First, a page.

There may be multiple causes of the carcinoma, neuroendocrine type. There is no doubt that it is mainly due to exposure to certain hormones and chemicals. And hormonal agents may also influence the risk of carcinoma, neuroendocrine type by altering the body's metabolic activity.
The average U.S. population in 1995-96 had 47,000 new diagnosis cases of carcinoma (13,000 women), and 34,000 new diagnosis cases were neuroendocrine (9,000 women). The number of new diagnosis cases with carcinoma increased for all ages, regardless of sex.
Signs include weight loss, loss of appetite, malaise, fatigue, blood-stained urine, and a firm enlargement of the cervical lymph nodes that are usually on the left under the arm. Also found are the symptoms of neuroendocrine cancer: Cushing's syndrome, and thyroid dysfunction.
There are various forms of carcinoma with different mechanisms of formation. In most cases, carcinomas formed are benign tumors or malignant tumors in early stage. Carcinoma, neuroendocrine tumors is a tumor formed or made by cells of endocrine apparatus, it is thought to originate from embryonic remnants (brain or other organs) or endocrine malfunction.\n
Radiation therapy is the sole treatment commonly used for carcinoma of neuroendocrine origin, but it is not always helpful. Other treatments commonly used are chemotherapy or combined therapies. Survival depends on the exact type of thyroid cancer and the staging of the disorder.\n
The most conclusive result was achieved in a curative group with limited disease. However, the cure rate was less than 50% in this group, and treatment failures occurred in most patients. Although some patients with advanced PNETs received curative resection, the overall good response rate suggests that a cure is achievable in some patients. Because patients with limited disease achieved a cure rate of 50%, the treatment approach should be changed to focus on this group of patients.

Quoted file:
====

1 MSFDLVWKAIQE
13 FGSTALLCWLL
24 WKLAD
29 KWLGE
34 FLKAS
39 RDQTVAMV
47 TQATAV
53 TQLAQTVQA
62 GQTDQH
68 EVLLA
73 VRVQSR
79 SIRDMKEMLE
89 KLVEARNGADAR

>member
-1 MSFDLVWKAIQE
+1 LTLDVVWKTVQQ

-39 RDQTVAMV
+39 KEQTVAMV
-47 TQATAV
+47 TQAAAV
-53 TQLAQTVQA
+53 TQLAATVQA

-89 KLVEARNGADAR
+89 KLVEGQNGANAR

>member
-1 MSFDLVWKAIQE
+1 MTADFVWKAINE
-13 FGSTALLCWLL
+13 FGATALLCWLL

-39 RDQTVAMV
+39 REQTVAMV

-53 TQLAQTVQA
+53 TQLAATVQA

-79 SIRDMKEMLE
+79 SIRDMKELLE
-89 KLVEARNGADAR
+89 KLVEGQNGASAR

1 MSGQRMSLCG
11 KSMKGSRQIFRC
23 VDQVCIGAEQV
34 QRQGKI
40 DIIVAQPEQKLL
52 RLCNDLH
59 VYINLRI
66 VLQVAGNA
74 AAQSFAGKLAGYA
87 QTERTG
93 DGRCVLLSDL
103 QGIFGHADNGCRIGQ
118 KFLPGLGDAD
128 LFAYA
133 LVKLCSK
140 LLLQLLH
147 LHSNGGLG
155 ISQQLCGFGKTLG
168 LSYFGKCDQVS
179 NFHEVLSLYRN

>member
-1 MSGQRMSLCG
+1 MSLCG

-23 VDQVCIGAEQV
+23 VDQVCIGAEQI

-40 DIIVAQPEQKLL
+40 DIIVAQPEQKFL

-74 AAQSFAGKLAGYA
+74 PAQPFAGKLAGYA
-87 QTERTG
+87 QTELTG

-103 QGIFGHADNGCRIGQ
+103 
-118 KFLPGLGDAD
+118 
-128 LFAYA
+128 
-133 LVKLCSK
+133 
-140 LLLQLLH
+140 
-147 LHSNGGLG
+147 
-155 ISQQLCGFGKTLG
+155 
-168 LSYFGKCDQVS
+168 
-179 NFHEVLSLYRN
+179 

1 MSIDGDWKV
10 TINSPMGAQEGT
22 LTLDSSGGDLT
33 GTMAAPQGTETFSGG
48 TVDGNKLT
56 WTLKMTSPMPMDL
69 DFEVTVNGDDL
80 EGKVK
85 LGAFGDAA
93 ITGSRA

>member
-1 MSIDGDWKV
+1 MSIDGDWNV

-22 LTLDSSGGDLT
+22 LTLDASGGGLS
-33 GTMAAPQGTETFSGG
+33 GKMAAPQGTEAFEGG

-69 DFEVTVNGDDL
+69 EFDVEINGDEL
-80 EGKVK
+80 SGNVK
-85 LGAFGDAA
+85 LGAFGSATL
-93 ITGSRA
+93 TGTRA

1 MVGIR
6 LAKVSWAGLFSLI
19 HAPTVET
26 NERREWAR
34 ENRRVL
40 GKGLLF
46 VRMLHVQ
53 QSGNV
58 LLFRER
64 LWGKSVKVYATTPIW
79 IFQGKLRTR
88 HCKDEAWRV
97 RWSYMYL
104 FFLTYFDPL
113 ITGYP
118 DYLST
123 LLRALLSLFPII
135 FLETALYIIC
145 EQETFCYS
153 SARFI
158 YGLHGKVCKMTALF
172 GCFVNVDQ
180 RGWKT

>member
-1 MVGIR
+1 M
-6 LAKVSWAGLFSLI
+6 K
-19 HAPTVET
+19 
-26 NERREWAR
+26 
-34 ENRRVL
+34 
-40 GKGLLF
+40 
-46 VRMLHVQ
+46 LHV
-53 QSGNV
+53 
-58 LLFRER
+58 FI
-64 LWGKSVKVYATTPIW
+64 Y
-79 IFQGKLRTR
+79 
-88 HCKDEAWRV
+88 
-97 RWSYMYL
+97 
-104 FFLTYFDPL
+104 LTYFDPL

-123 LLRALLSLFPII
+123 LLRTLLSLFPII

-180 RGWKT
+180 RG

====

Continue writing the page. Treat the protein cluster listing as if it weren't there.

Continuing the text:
Clinical trials are the best opportunity for patients with neuroendocrine cell cancers for treatment innovation, but clinical eligibility criteria are ambiguous and are poorly implemented by clinical oncologists.
No reliable information is yet available on the efficacy of Tas-102-treated patients. Based on the experience with Tas-102 of different European and American centers, the clinical management plan of Tas-102, that we present, should help clinicians to make rational treatment decisions in most of the patients with Tas-102 treated carcinoid or neuroendocrine tumors.
Based on our clinical survey, we recommend that all patients receive the tas-102 infusion with a gradual increase in dose; at first, the patients receive two doses every three weeks, and then, in one week, they are transferred from two to six doses every three weeks. In general, patients experienced no symptoms, and the therapeutic effect was acceptable. After some patients complained of adverse reactions, we found that the patients who had been taking tas-102 more often exhibited higher BCLT scores when they stopped their treatments. We believe that the BCLT should be monitored continuously when tas-102 is given to patients, especially those who had been taking tas-102 at a high dose.
It was concluded that carcinoma, neuroendocrine families appear to have a different phenotype than noncarinoma, neuroendocrine families, but this difference was not reflected in an increased rate of family members with multiple neoplasms.
All patients in this trial showed excellent safety. Adverse events were experienced by several in the control group, all of which were Grade 1 or 2, and none of these patients had serious adverse events. There were four patients in the tas-102 group who required no further interventions, and all had Grade 1 adverse events. There were 20 patients in the tas-102 group who required treatment, and 14 had a serious adverse event. None of these events was fatal or required interventional treatment. There were no unexpected serious adverse events experienced. [Patient-tas-102 is not medically dangerous]. This trial has proven patients' safety.
It is not known if there have been other trials which use all patient populations and the results from these other studies have been applied to the design of NEPE. We have used the study sample size and result from our tas-102 study to predict if we would detect this effect from our current study design. We believe that the study is under powered and more work is required to investigate the exact effect size for the design we used.